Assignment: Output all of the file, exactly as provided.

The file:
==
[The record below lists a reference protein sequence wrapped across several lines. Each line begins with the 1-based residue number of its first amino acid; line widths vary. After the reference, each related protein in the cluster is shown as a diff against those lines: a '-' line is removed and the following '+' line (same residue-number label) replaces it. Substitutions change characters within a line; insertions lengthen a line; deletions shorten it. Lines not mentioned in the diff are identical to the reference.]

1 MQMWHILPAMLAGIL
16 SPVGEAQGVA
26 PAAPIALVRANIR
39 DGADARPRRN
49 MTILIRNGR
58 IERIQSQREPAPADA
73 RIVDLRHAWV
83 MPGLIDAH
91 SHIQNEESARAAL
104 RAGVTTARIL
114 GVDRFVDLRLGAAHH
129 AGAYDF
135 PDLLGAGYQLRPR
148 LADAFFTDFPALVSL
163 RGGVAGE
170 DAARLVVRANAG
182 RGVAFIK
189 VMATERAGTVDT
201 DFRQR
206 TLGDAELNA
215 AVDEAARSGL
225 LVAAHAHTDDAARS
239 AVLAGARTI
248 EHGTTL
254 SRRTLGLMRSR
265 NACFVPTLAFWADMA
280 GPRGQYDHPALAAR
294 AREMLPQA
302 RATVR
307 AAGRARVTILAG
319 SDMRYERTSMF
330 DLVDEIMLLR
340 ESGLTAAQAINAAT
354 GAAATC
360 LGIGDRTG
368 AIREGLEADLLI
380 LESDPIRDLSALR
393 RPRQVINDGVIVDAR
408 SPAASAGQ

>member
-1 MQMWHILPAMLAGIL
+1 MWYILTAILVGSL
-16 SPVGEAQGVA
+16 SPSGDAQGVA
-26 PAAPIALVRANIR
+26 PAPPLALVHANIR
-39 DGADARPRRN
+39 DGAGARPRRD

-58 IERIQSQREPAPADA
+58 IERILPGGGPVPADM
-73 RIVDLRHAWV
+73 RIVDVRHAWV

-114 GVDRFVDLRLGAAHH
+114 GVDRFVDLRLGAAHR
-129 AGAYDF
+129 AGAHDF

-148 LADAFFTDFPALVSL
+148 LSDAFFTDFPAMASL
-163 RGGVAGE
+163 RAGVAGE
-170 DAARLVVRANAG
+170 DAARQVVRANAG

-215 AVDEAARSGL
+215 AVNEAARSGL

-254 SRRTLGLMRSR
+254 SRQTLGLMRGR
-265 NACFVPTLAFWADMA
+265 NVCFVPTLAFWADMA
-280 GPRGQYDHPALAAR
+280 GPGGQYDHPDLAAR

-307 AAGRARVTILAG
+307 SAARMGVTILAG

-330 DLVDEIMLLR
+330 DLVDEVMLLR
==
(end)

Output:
[The record below lists a reference protein sequence wrapped across several lines. Each line begins with the 1-based residue number of its first amino acid; line widths vary. After the reference, each related protein in the cluster is shown as a diff against those lines: a '-' line is removed and the following '+' line (same residue-number label) replaces it. Substitutions change characters within a line; insertions lengthen a line; deletions shorten it. Lines not mentioned in the diff are identical to the reference.]

1 MQMWHILPAMLAGIL
16 SPVGEAQGVA
26 PAAPIALVRANIR
39 DGADARPRRN
49 MTILIRNGR
58 IERIQSQREPAPADA
73 RIVDLRHAWV
83 MPGLIDAH
91 SHIQNEESARAAL
104 RAGVTTARIL
114 GVDRFVDLRLGAAHH
129 AGAYDF
135 PDLLGAGYQLRPR
148 LADAFFTDFPALVSL
163 RGGVAGE
170 DAARLVVRANAG
182 RGVAFIK
189 VMATERAGTVDT
201 DFRQR
206 TLGDAELNA
215 AVDEAARSGL
225 LVAAHAHTDDAARS
239 AVLAGARTI
248 EHGTTL
254 SRRTLGLMRSR
265 NACFVPTLAFWADMA
280 GPRGQYDHPALAAR
294 AREMLPQA
302 RATVR
307 AAGRARVTILAG
319 SDMRYERTSMF
330 DLVDEIMLLR
340 ESGLTAAQAINAAT
354 GAAATC
360 LGIGDRTG
368 AIREGLEADLLI
380 LESDPIRDLSALR
393 RPRQVINDGVIVDAR
408 SPAASAGQ

>member
-1 MQMWHILPAMLAGIL
+1 MWYILTAILVGSL
-16 SPVGEAQGVA
+16 SPSGDAQGVA
-26 PAAPIALVRANIR
+26 PAPPLALVHANIR
-39 DGADARPRRN
+39 DGAGARPRRD

-58 IERIQSQREPAPADA
+58 IERILPGGGPVPADM
-73 RIVDLRHAWV
+73 RIVDVRHAWV

-114 GVDRFVDLRLGAAHH
+114 GVDRFVDLRLGAAHR
-129 AGAYDF
+129 AGAHDF

-148 LADAFFTDFPALVSL
+148 LSDAFFTDFPAMASL
-163 RGGVAGE
+163 RAGVAGE
-170 DAARLVVRANAG
+170 DAARQVVRANAG

-215 AVDEAARSGL
+215 AVNEAARSGL

-254 SRRTLGLMRSR
+254 SRQTLGLMRGR
-265 NACFVPTLAFWADMA
+265 NVCFVPTLAFWADMA
-280 GPRGQYDHPALAAR
+280 GPGGQYDHPDLAAR

-307 AAGRARVTILAG
+307 SAARMGVTILAG

-330 DLVDEIMLLR
+330 DLVDEVMLLR